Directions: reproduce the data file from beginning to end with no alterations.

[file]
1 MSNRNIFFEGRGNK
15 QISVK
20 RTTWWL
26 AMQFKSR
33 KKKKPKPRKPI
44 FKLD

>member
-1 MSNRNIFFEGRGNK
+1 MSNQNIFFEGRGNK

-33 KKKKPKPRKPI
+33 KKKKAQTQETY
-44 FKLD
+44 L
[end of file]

1 MSNRNIFFEGRGNK
15 QISVK
20 RTTWWL
26 AMQFKSR
33 KKKKPKPRKPI
44 FKLD

>member
-1 MSNRNIFFEGRGNK
+1 MSNQNIFFEGRGNK

-33 KKKKPKPRKPI
+33 KKKKAQTQETY
-44 FKLD
+44 L